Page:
denmark-players-celebrate-winning-with-aage-hareide Hareide is hooisted high by his players after the 5-1 World Cup play-off win in Dublin in 2017. Source: Morgan Treacy/INPHO

“When I was preparing for the last game in Dublin, I was seeing the green and white shorts and waking up in the middle of the night dreaming of Ireland!

“To be fair, it’s always a tough match against Ireland. Ask any coach in Europe and they will say the same thing. They are hard to beat and hard to play against, as they have this fantastic atmosphere in Dublin. It’s a marvellous atmosphere to play in.” 

Hareide’s experience of Ireland isn’t solely adjacent to games: he played at the old Lansdowne Road for Norway in a 1986 World Cup qualifier.

It finished goalless in a sour campaign that brought an end to Eoin Hand’s time in charge with a 4-1 hammering to…Denmark.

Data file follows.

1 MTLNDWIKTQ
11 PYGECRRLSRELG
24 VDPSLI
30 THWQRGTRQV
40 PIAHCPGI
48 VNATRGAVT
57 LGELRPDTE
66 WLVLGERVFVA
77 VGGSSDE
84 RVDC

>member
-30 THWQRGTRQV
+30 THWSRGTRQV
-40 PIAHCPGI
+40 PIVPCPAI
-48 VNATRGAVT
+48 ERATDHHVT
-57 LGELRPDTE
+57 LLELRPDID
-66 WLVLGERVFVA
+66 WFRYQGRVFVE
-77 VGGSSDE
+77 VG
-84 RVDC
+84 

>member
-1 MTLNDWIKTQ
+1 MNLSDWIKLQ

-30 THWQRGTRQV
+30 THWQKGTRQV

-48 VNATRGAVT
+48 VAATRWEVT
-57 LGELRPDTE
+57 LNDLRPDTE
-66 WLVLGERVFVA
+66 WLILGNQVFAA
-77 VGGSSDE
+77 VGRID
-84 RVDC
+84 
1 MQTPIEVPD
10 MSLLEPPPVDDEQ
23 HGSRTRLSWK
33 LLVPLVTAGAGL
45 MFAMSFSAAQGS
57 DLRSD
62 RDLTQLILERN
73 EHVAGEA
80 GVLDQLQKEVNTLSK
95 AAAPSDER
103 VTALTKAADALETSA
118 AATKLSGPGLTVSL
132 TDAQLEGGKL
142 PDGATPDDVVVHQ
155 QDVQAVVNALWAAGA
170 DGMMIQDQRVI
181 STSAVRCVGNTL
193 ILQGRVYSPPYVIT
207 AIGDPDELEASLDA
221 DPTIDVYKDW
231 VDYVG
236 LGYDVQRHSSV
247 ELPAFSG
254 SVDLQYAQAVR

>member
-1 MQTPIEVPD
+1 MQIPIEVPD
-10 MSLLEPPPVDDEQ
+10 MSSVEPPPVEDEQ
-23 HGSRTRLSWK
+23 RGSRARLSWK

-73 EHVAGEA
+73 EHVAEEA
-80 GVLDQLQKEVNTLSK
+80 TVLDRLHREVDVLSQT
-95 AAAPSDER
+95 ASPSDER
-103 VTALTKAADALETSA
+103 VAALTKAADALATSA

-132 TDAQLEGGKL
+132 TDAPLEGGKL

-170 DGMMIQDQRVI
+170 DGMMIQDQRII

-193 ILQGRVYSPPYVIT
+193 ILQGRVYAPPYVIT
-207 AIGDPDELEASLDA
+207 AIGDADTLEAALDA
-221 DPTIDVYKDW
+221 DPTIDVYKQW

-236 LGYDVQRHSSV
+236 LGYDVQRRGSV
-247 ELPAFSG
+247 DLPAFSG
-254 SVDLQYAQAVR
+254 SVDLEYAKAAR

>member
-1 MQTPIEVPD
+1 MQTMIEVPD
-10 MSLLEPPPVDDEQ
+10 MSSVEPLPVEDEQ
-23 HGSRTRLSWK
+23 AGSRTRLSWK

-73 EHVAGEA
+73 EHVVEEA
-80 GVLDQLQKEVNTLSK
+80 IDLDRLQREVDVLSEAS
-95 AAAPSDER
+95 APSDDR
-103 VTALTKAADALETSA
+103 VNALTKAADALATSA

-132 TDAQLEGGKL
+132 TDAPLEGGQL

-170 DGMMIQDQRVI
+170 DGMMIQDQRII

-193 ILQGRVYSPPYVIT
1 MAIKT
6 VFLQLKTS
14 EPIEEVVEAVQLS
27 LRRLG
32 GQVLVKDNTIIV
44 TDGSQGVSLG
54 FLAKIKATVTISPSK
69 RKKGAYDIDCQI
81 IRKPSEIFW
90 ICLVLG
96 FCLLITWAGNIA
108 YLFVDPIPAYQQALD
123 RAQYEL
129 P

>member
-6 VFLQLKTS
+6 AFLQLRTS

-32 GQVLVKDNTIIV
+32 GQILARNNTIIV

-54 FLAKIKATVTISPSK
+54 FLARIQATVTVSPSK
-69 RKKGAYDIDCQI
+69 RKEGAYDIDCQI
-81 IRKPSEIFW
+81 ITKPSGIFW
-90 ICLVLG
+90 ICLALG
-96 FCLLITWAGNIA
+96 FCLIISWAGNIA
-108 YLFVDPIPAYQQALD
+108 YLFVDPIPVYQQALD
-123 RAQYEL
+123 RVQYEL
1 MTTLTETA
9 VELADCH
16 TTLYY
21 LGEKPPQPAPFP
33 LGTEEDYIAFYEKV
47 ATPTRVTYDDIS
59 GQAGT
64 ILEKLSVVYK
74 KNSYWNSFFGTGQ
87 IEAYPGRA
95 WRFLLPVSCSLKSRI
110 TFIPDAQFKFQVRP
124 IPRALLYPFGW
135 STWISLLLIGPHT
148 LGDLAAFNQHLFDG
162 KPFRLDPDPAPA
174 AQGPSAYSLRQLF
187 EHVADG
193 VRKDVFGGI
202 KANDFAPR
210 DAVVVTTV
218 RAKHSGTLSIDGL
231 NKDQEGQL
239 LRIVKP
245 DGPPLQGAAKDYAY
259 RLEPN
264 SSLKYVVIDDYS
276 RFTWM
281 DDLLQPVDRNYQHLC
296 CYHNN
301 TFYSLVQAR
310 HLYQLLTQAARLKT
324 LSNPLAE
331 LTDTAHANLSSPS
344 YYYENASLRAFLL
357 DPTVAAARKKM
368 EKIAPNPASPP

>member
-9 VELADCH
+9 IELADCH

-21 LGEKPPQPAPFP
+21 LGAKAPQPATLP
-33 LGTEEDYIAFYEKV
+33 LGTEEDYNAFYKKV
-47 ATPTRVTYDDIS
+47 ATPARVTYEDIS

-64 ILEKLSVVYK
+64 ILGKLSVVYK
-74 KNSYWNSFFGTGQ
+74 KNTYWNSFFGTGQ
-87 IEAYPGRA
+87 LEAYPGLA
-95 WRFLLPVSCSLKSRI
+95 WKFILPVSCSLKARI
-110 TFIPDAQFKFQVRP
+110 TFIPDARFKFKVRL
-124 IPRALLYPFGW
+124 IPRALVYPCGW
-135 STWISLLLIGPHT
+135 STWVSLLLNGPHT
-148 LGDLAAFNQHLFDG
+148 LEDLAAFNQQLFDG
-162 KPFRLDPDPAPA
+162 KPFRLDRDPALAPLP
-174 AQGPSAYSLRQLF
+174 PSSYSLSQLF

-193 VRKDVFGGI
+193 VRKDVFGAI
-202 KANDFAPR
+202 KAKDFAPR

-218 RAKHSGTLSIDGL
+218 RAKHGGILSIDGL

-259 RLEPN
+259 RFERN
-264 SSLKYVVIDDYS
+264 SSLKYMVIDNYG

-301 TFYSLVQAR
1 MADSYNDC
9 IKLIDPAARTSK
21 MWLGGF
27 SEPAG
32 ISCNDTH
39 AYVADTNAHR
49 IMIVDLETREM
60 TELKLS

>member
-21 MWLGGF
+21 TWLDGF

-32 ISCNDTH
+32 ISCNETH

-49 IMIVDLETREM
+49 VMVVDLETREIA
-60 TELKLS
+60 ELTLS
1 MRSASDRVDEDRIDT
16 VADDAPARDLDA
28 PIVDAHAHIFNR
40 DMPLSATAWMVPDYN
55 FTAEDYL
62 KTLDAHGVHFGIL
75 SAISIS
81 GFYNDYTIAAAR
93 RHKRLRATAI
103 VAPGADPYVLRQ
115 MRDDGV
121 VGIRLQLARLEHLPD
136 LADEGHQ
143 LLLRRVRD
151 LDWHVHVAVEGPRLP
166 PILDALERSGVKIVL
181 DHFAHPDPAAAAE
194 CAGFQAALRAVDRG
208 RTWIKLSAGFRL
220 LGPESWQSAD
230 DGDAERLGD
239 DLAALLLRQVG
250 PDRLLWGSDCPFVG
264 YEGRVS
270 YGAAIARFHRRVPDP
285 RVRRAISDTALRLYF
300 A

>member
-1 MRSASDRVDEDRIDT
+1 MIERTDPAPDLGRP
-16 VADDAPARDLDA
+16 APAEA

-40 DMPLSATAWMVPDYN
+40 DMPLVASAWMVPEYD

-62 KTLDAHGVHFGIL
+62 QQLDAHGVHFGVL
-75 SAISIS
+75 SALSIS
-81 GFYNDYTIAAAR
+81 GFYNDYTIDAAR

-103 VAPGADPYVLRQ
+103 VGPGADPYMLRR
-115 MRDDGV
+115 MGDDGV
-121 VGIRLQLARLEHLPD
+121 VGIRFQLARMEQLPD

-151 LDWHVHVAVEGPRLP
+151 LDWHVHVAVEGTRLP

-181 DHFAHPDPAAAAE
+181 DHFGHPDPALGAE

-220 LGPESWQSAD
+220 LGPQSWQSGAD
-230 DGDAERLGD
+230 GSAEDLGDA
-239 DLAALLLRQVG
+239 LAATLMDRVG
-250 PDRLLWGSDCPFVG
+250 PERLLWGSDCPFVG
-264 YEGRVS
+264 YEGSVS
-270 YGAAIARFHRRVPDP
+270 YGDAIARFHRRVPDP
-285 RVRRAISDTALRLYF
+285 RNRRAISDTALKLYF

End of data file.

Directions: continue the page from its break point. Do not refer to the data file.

Hareide can reflect on a job well done with the Danes: he brought them to two major tournaments, went on a 34-game unbeaten streak and were knocked out of the 2018 World Cup on penalties by eventual finalists Croatia. 

For now he is like the rest of us, hunkered down and waiting for the storm to pass. He desperately misses the thrill of live football amid a slew of retro games on Norwegian TV, but did enjoy stumbling across the 1999 Champions League final, watching Ole Gunnar Solskjaer, who he would later coach, score the winner. 

And when all of this is over? 

“I think I will look for jobs in football, as long as my health is okay. I feel the last six years – two with Malmo and four with Denmark – everything has gone well.

“And when everything goes well in football, you get more energy and you feel that you can work on and continue.” 

About the author:

Gavin Cooney